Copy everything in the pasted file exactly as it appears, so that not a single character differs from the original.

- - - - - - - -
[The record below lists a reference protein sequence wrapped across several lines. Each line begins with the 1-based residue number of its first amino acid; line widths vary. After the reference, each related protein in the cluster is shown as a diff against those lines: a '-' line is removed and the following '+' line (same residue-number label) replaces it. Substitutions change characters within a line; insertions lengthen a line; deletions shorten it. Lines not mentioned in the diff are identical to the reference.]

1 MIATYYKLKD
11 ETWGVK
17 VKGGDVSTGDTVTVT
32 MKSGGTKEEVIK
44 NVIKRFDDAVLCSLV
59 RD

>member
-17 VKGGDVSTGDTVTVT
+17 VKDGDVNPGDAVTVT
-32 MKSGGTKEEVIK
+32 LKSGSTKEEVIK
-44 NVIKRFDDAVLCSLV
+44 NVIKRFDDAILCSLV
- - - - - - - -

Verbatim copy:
[The record below lists a reference protein sequence wrapped across several lines. Each line begins with the 1-based residue number of its first amino acid; line widths vary. After the reference, each related protein in the cluster is shown as a diff against those lines: a '-' line is removed and the following '+' line (same residue-number label) replaces it. Substitutions change characters within a line; insertions lengthen a line; deletions shorten it. Lines not mentioned in the diff are identical to the reference.]

1 MIATYYKLKD
11 ETWGVK
17 VKGGDVSTGDTVTVT
32 MKSGGTKEEVIK
44 NVIKRFDDAVLCSLV
59 RD

>member
-17 VKGGDVSTGDTVTVT
+17 VKDGDVNPGDAVTVT
-32 MKSGGTKEEVIK
+32 LKSGSTKEEVIK
-44 NVIKRFDDAVLCSLV
+44 NVIKRFDDAILCSLV